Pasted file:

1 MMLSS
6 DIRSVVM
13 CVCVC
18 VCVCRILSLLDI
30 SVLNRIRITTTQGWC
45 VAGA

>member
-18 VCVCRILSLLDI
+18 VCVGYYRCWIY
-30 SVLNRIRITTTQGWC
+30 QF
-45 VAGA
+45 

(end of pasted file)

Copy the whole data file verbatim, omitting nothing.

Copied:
1 MMLSS
6 DIRSVVM
13 CVCVC
18 VCVCRILSLLDI
30 SVLNRIRITTTQGWC
45 VAGA

>member
-18 VCVCRILSLLDI
+18 VCVGYYRCWIY
-30 SVLNRIRITTTQGWC
+30 QF
-45 VAGA
+45 